Obstructive sleep apnea (OSA) in young patients results in age-related pathophysiological changes, according to a study recently published in Annals of the American Thoracic Society.
Previous studies have shown that OSA can cause cellular and molecular changes associated with the aging process. In addition, these changes may be more significant in younger patients compared to older patients. However, these mechanisms are not well characterized. The aim of this study was to evaluate specific indicators of aging and their association with OSA and to determine whether these changes are consistent in patients of different age groups.
The researchers recruited 599 patients with suspected sleep apnea who were referred to sleep units in 4 hospitals for this multicenter, observational, and prospective study. All patients underwent a polysomnographic sleep study. To determine the relationship between aging characteristics and OSA, the dose-response relationships of different OSA parameters were studied. OSA parameters included apnea and hypopnea index (AHI; defined as the number of apnea and hypopnea events per hour of sleep), arousal index, and time with oxygen saturation less than 90%. To investigate the association of OSA and aging in different age ranges, patients were divided into 4 groups according to AHI and age (median 50 years).
To investigate the effects of OSA on the aging process, 5 previously identified markers of aging were studied: altered cellular communication measured by C-reactive protein (CRP), nutrient sensitivity deregulation measured by insulin resistance, telomere wear measured by telomere length, mitochondrial dysfunction measured by leukocyte dysfunction. mitochondrial DNA and genomic instability as measured by the concentration of 8-hydroxy-2′-deoxyguanosine in urine (8-OHdG).
Of the 599 recruited patients, 150 were categorized as “persons without OSA” and 449 as OSA. Patients were primarily male, middle-aged, and overweight / obese. The linear relationship between OSA severity and aging characteristics was studied. The nonlinearity of the relationship was estimated using the generalized additive model (GAM) model. There was an association between all OSA parameters and cellular communication, nutrient sensitivity deregulation, and mitochondrial dysfunction. There was an association between AHI and the excitation index and genomic instability when adjusted for confusing factors. There was no association between OSA and telomere wear.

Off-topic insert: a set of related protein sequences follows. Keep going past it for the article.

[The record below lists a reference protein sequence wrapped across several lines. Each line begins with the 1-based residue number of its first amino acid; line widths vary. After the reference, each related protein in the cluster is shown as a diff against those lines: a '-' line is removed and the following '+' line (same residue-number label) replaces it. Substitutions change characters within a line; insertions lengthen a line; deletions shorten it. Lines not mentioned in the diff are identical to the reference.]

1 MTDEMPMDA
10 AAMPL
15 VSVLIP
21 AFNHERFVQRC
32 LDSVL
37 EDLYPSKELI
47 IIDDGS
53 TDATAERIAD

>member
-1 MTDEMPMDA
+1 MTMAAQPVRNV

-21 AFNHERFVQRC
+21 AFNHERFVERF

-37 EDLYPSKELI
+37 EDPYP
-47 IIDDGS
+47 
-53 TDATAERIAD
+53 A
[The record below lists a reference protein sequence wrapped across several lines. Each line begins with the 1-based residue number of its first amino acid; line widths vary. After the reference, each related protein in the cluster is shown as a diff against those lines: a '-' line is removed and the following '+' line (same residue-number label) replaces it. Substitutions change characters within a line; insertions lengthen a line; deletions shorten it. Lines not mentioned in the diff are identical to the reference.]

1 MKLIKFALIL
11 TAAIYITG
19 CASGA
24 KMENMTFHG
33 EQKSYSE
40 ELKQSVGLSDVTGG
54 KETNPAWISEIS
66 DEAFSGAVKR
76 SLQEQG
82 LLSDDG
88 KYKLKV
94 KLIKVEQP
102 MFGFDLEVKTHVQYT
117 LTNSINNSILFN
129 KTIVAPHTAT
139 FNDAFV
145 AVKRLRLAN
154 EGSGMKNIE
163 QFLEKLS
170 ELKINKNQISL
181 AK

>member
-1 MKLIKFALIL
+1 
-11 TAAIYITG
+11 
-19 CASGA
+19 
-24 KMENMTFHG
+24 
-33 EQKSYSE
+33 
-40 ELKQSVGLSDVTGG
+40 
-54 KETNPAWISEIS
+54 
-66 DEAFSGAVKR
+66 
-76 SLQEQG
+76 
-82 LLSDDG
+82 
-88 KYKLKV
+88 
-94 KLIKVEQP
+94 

The association between OSA and aging characteristics was also assessed by age group. In patients younger than 50 years, after adjusting for confusing factors, there was an association between OSA and changes in intercellular communication, deregulation of nutrient sensitivity, and genomic instability. There was no significant association between OSA and aging characteristics in elderly patients.
The authors recognized several limitations of the study, including the fact that not all age ranges were equally represented, the onset of OSA was not available, the number of patients in each group was not homogeneous, the patients studied were referred to OSA and as such may not be generalized. for the global population and not all markers of aging have been studied.
In conclusion, the researchers wrote that their findings indicate the need for early diagnosis and intervention to prevent accelerated aging and its consequences. These findings are consistent with previous studies linking OSA to aging. However, additional studies are needed to clearly distinguish correlative and causal observations in the potential association between OSA and aging.
Pinilla L, Santamaria-Martos F, Benitez ID, et al; on behalf of the Spanish sleeping net. Association of obstructive sleep apnea with the aging process. Ann Am Thorac Soc. Published online March 4, 2021 doi: 10.1513 / AnnalsATS.202007-7710C